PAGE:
Lohnstrukturverzerrung und betriebliche Ausbildung : empirische Analyse des Acemoglu-Pischke-Modells mit Daten des IAB-Betriebspanels (Wage structure bias and company training : empirical analysis of the Acemoglu-Pischke model with data from the IAB establishment panel)
"The paper examines the determinants of firms' decisions regarding training, which follow from the Acemoglu-Pischke model (APM), for their empirical content for western German firms. For this the data from the IAB establishment panel are used. Contrary to Becker's ideas of the standard model of human capital theory (1962), according to which employers do not contribute under any circumstances to financing general human capital investments, in reality a financial involvement on the part of the firms in the initial vocational training can actually be observed. Acemoglu/Pischke (1999a, 1999b) try to resolve this contradiction with the aid of a formal-analytical model. They show that employers can by all means have an incentive to invest in human capital even if the qualifications imparted are entirely general in nature. The crucial point here is the existence of wage structure biases in the sense of wage compression. In this context the two authors identify mobility costs, asymmetric information, components of firm-specific human capital, efficiency wages and wage floors, such as e.g. collectively agreed wages, as possible causes of wage structure biases. A censored regression model is used as an econometric model, which is estimated firstly with the common Tobit ML estimator and secondly with the censored least absolute deviations estimator (CLAD). The CLAD approach has the advantage over a Tobit estimate that the estimates are consistent even with heteroscedastic error factors and deviations from normal distribution. The estimate results broadly confirm the implications of the APM. However, it can also be observed that obviously not all market imperfections and institutions which lead to wage structure biases are of equal importance for firms' decisions regarding training. Whilst the model estimates support e.g. an interpretation with regard to a measurable influence of mobility costs, wage floors and the complementarity between general and specific qualifications, in particular the finding on poaching externalities seems more to limit the relevance of asymmetric information. In contrast, those findings that confirm the considerations of Acemoglu/Pischke (1998) on the high (low) quit-low (high) training equilibrium are in agreement with the APM." (Author's abstract, IAB-Doku) ((en))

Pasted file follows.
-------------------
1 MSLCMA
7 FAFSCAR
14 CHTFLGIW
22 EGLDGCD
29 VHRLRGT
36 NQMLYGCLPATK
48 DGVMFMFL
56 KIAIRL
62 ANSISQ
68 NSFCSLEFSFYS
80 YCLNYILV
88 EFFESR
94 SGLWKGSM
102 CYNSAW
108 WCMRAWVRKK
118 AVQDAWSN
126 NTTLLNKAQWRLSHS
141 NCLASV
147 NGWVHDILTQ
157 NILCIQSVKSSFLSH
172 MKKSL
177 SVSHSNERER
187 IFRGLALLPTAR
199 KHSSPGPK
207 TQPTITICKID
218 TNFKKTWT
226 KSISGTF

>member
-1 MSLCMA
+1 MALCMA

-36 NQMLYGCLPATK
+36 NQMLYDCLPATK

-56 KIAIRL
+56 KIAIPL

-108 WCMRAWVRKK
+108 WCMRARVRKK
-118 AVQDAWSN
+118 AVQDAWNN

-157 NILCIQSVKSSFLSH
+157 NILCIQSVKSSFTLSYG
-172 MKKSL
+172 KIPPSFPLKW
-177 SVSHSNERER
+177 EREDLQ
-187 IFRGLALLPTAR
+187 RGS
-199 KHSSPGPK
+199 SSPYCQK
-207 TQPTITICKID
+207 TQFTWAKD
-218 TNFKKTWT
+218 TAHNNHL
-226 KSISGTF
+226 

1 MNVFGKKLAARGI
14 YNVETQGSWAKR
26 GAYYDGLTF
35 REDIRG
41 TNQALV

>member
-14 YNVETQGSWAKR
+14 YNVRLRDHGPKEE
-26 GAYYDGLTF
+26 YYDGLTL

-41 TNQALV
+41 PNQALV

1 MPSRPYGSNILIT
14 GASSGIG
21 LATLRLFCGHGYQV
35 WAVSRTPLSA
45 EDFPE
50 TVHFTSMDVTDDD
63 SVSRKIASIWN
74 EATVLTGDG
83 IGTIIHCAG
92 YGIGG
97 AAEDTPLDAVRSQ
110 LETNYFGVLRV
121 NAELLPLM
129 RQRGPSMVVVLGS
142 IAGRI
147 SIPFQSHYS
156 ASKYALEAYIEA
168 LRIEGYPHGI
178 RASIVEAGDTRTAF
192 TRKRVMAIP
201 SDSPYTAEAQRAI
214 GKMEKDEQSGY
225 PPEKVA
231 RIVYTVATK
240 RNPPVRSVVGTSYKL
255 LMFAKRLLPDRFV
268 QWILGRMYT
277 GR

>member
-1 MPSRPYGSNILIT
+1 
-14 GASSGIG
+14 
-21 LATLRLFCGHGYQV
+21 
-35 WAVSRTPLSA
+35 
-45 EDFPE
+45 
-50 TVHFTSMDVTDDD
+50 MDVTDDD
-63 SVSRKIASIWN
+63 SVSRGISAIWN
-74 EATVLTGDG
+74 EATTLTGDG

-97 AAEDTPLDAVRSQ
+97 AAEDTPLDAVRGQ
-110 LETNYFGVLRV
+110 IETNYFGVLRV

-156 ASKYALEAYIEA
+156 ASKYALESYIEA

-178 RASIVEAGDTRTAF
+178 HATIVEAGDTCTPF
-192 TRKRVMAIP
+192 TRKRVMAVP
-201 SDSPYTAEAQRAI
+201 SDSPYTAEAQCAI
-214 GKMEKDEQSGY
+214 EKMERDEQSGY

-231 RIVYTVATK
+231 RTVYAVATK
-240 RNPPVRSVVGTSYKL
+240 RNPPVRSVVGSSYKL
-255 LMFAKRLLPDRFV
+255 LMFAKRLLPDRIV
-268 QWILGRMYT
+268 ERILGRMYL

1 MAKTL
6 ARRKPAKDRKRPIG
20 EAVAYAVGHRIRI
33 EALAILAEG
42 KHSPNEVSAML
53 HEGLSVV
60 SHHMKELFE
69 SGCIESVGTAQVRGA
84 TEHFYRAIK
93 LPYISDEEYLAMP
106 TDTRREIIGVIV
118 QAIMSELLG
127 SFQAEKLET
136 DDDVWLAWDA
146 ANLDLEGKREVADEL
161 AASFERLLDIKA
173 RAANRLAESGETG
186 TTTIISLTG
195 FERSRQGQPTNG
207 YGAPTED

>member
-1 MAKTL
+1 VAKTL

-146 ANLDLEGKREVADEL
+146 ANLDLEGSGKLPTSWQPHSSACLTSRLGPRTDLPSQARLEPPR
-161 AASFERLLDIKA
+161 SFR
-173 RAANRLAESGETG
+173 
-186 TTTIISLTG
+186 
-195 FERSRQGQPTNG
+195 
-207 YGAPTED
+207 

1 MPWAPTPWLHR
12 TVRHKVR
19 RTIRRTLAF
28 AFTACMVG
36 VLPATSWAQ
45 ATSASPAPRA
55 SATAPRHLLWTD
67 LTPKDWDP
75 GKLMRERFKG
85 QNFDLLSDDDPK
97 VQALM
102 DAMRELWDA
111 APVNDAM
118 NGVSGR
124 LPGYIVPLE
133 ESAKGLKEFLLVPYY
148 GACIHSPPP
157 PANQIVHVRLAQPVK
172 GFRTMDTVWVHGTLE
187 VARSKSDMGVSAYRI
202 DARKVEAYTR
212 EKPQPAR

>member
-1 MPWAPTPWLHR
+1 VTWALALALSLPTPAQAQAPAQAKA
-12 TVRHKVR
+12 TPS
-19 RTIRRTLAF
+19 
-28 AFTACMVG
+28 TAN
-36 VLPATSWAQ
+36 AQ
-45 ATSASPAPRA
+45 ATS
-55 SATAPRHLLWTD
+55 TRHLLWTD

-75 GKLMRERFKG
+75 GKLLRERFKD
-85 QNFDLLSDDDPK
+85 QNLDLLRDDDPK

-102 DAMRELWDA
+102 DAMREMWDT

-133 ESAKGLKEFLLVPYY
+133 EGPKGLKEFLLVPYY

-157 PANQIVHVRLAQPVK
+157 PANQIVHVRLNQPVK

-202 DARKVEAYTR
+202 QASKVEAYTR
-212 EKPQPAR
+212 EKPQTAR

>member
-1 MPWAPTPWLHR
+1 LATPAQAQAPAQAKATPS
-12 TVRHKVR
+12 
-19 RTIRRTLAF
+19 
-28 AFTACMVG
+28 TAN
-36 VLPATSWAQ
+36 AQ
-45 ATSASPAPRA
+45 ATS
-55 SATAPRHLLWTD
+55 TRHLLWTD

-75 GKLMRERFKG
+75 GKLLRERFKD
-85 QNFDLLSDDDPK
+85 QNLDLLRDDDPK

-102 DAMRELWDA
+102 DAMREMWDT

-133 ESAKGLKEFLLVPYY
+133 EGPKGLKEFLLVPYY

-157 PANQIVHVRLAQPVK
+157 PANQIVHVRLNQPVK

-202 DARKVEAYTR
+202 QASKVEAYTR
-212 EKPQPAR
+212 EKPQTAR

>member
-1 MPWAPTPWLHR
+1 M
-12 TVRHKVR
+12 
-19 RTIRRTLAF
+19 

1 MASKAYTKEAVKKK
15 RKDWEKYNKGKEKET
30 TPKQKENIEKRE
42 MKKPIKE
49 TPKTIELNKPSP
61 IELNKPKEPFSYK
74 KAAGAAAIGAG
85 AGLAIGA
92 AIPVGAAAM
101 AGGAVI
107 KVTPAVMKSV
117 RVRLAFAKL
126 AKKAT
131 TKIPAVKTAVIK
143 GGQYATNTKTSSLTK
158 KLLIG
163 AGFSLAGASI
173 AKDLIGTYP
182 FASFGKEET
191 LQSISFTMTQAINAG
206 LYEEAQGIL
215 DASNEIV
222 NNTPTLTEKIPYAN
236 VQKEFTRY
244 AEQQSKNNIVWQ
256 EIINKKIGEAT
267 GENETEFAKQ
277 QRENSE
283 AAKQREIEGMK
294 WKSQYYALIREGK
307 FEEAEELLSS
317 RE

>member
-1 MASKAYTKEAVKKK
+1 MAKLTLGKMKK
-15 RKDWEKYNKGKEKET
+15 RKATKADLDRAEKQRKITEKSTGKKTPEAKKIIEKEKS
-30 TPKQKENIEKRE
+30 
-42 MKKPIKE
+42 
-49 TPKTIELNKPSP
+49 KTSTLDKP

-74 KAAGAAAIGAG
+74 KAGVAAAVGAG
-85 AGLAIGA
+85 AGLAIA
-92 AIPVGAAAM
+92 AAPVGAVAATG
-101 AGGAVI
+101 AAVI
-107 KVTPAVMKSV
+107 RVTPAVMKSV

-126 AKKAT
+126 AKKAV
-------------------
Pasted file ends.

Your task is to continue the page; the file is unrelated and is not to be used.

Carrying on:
Volume (Year): 35 (2002)
Issue (Month): 2 ()
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